BENNINGTON — A plan that lays the groundwork for redeveloping and revitalizing properties in the heart of downtown will be the focus of a meeting on Wednesday.
A new Downtown Area-Wide Plan is meant to serve as a tool for developers who may want to invest and renovate buildings, according to Bill Colvin, assistant director and community development director for the Bennington County Regional Commission (BCRC).
A significant focus is on a brownfield downtown where officials hope to bring new private investment — the Greenberg block was chosen for an in-depth market study and analysis into feasibility and development.
The plan will be discussed in detail on Wednesday, March 9, from 6 to 7:30 p.m. at the Bennington fire station, 130 River St.
It will be a good opportunity for people to meet project team members and learn details of the plan, Colvin said.
What infrastructure, like water, sewer, or broadband internet, is there? What are the area's demographics and what commercial services can they support? Have environmental analyses been done on specific sites? They're all questions Colvin said a developer would ask before purchasing a property and embarking on a renovation or other project.
The 139-page plan was completed in January and is available online (link is case-sensitive): www.rpc.bennington.vt.us/documents/DowntownBenningtonAWPFinal.pdf.
The town received $62,000 from the Vermont Agency of Natural Resources (ANR) and the Vermont Agency of Commerce and Community Development (ACCD) to carry out the study. The town hired the BCRC to manage the project, which in turn hired Montpelier-based Stone Environmental to conduct the study. Also involved were Albany, N.Y.-based architectural and landscaping firm Greenman-Pedersen Inc.; Centerline Architects and Planners of Bennington; and Doug Kennedy Advisers, the Norwich firm that conducted the marketing study.
Local elected officials and business people served on the 13-member steering committee, which gave direction to the project team.
The plan identifies several downtown brownfield sites, or former commercial or industrial sites where contamination was removed or could be present. The steering committee selected the Greenberg block for closer study due to the buildings' central location, size and importance.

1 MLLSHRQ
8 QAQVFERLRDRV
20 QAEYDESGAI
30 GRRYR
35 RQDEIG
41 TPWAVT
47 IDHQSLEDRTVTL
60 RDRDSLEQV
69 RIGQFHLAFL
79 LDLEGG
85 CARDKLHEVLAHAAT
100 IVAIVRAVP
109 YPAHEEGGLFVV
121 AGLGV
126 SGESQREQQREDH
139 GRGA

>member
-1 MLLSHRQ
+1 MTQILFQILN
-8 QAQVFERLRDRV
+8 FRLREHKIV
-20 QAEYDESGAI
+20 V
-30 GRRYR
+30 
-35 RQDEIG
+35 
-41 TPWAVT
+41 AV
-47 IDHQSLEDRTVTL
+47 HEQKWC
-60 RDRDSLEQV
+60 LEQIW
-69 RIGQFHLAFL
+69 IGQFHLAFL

The five-acre site is bordered by State Routes 7 and 9 and consists of: The former H. Greenberg and Son hardware store at 321 Main St.; the Putnam Hotel at 103-105 South St. and 357-349 Main St.; the Old Courthouse at 209 South St.; the Winslow Block at 335-343 Main St.; the former Knights of Columbus at 307 Main St.; and the Mobil Station at 301 Main St. The buildings are currently owned by Greenberg Trust.
"I don't think you could select a site which would have both the economic impact and one on how people feel about it," he said, describing them as "iconic buildings in the heart of downtown."
The plan envisions renovated, mixed-use buildings with a combination of residences, businesses and office space, as well as adjacent public green space and streetscapes. One plan describes a new apartment building facing Washington Avenue and Franklin Lane. Another proposes a hotel in the Putnam, Winslow and Old Courthouse buildings.
"The work is purely conceptual — the idea was to spur some thought," Colvin said.
One criticism Colvin said he's heard is that a market analysis has already been done – a report commissioned by the town was last released in 2006. He disagreed with that assertion and called planning, development and the economy "dynamic and fluid things."
"To say that we're going to see a lot in common from 2006 to 2016, that's just not the case," Colvin said, noting the U.S. financial crisis of 2007 and 2008 came soon after.
Colvin said he and others don't expect a developer will follow what's envisioned. Rather, it's more likely a handful of elements will be brought forward over time.
"If you create a really attractive destination in downtown Bennington, people will come," he said. "We hope this process jump starts that."
Contact Edward Damon at 413-770-6979